By GREGORY ZELLER //
Governor Andrew Cuomo’s annual “budget proposal” tour rolled on Monday, with a whopper of a plan for Long Island commuters.
Billed as “the 30th proposal” of the governor’s annual State of the State multibillion-dollar masterplan, the Empire Station Complex – unveiled by Cuomo during a speech before the nonprofit Association for a Better New York – would create a modern transit hub on Manhattan’s West Side.
The plan centers on the state’s acquisition of a full city block south of the current Penn Station, facilitating an ambitious construction effort that would build upon ongoing Penn Station renovations to create “an expanded, remodeled and interconnected train and subway complex,” the governor’s office said, with 40 percent more “track and train capacity.”
All told, the plan – which also folds in the nearly completed Moynihan Train Hall construction work – would ultimately add eight new tracks to what Cuomo’s office dubbed “the busiest transit hub in the Western Hemisphere,” including some new tracks reserved exclusively for the Long Island Rail Road.
Coming on a day when emergency track repairs once again altered LIRR rush-hour schedules in and out of Penn – including canceled morning and evening trains, diverted routes and stopgap shuttles, in effect through March – the Empire Station Complex proposal should come as welcome news to Long Island rail riders, a large percentage of the estimated 650,000-plus passengers who move daily through Penn Station.
That truly does rate the iconic train station as the busiest transit hub in the land, Cuomo noted Monday, outpacing the number of combined travelers moving daily through John. F. Kennedy International, LaGuardia a Newark Liberty International airports – and demanding an “interconnected, world-class” facility, according to the governor.
“For over a century, New York’s transportation infrastructure drove our growth, especially in New York City,” Cuomo told the AFBNY. “After decades of idle talk without any real action, we are once again investing in large public projects to support a stronger economy.”
This time, the target is Penn Station, which – even four years into the state’s $1.6 billion Penn-Farley Complex redevelopment project, first announced by the governor in 2016 – remains “one of the weakest links in our transit system,” Cuomo said Monday.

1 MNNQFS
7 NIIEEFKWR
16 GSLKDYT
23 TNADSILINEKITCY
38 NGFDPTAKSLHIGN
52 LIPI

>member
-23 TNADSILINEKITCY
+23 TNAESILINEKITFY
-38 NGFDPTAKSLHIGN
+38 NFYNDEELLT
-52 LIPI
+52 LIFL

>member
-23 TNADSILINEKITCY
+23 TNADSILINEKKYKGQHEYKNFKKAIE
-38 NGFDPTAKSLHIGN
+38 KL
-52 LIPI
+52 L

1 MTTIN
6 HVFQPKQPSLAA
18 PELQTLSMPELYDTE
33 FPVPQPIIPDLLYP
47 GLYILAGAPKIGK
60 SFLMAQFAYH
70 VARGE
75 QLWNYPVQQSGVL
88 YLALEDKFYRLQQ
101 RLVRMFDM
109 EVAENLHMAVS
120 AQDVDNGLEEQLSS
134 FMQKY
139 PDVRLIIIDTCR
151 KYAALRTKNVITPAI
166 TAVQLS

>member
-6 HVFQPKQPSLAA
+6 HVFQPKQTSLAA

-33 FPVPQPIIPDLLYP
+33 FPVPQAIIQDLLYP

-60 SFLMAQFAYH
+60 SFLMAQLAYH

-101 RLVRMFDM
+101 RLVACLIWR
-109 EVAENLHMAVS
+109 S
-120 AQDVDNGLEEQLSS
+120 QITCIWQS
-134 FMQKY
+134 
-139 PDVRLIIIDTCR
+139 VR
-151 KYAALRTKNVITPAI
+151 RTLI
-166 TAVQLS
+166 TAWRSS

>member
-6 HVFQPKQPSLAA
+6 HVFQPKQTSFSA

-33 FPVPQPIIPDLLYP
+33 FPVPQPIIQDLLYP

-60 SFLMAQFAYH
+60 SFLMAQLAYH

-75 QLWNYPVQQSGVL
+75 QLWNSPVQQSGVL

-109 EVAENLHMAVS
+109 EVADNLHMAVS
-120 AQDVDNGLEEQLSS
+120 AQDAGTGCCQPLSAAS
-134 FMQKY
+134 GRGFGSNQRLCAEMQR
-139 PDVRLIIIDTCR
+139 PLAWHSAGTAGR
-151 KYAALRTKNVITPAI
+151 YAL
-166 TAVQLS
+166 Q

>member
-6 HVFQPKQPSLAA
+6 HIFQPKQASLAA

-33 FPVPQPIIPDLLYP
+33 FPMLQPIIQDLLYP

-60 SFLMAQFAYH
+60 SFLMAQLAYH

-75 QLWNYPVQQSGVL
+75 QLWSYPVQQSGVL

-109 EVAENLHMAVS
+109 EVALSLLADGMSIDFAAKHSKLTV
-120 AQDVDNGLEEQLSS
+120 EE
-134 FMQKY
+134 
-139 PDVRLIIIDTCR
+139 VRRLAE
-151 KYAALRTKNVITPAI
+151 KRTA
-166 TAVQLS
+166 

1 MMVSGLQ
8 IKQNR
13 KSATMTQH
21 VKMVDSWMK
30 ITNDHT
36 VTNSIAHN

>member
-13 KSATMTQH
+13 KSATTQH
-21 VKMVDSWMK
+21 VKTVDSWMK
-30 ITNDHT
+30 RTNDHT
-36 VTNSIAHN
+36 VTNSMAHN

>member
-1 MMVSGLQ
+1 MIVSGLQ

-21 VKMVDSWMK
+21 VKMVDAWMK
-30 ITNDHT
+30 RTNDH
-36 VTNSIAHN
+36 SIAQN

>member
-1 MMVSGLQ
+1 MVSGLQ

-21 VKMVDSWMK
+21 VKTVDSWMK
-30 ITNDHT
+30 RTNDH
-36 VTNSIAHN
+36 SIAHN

“This expansion in the block south of Penn, combined with the soon-to-be-completed Moynihan Train Hall and the transformation of the existing Penn facility, will … improve how more than half-a-million New Yorkers commute, travel and work every day,” the governor added.
Critical components of the Empire Station Complex plan include acquiring the property immediately south of Penn Station – marking the first expansion of Penn Station’s foundational infrastructure since the station was completed in 1910 – and the conversion of the current Hulu Theater at Madison Square Garden into a gleaming new station entrance.
The high-reaching plan could also serve as a development catalyst around the construction zone – Cuomo envisions a “new economic engine for the city and state,” complete with a “funding stream to help finance improvements to Penn.”
To make all that happen, Amtrak – a.k.a. the National Railroad Passenger Corp., the owner of the existing Penn Station – will participate in the project’s planning and financing phases, working hand-in-hand with project manager Empire State Development Corp., which has not yet put a total price tag on the project.
The partners will also enlist Manhattan-based architecture firm FXCollaborative to head up a multifaceted design team, while both the ESDC and the Metropolitan Transportation Authority will work with local elected officials, community stakeholders, civic groups and affected property owners to smooth out the multiyear process.
The ambitious plan won’t be cheap, and it’s sure to create please-pardon-our-appearance headaches for LIRR passengers and other commuters. But it’s sorely needed, according to ESDC Acting Commissioner and President/CEO-designate Eric Gertler, who sees it as a vital complement to East Side Access, the Metro-North Penn Station Access project, the LIRR’s “third track” and other regional 21st century mass-transit improvements.
“It is no secret that New York outgrew Penn Station long ago,” Gertler said in a statement. “This bold plan will expand the number of train tracks available at Penn Station for the first time ever while further improving the passenger experience, enhancing commuter safety and transforming the underutilized area around Penn Station into a 21st century business-transit district.
“Without a doubt, this project will create jobs, boost our economy and improve our transit system,” Gertler added. “When combined with the soon-to-be-complete Moynihan Train Hall, the rehabilitated and expanded Penn Station will create the interconnected, modern station complex that New Yorkers deserve.”